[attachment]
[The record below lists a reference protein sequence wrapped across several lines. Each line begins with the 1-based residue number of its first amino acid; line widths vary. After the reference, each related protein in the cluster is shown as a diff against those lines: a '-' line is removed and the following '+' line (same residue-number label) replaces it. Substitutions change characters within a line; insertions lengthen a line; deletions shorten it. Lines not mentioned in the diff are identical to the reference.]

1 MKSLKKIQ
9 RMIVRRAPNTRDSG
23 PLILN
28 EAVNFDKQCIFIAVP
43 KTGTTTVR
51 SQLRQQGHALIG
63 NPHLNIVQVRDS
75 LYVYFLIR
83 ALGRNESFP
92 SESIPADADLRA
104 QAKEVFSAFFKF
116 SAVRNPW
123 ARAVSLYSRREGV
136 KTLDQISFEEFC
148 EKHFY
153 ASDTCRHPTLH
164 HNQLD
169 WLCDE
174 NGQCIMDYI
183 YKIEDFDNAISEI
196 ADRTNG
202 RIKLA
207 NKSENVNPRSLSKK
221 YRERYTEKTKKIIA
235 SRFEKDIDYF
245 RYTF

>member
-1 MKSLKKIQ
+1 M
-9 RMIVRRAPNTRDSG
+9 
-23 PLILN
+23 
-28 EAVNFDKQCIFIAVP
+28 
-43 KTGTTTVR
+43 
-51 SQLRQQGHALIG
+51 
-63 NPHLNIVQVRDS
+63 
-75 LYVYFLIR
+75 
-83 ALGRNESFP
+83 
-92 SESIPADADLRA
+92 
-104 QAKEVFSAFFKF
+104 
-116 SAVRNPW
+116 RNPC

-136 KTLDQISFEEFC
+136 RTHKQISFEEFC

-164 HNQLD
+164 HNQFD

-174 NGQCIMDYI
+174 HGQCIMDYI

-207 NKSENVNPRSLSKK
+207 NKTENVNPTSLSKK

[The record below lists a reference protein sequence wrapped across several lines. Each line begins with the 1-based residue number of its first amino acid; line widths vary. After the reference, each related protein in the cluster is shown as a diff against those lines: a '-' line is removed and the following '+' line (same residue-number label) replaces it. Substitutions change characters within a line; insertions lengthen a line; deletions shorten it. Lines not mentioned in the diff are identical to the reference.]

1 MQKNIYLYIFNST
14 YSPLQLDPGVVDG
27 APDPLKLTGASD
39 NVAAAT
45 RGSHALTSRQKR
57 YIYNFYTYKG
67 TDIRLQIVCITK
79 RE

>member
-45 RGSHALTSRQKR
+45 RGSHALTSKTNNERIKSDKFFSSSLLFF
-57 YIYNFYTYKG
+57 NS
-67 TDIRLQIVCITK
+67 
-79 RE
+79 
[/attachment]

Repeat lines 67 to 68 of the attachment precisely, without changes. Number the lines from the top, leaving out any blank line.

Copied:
57 YIYNFYTYKG
67 TDIRLQIVCITK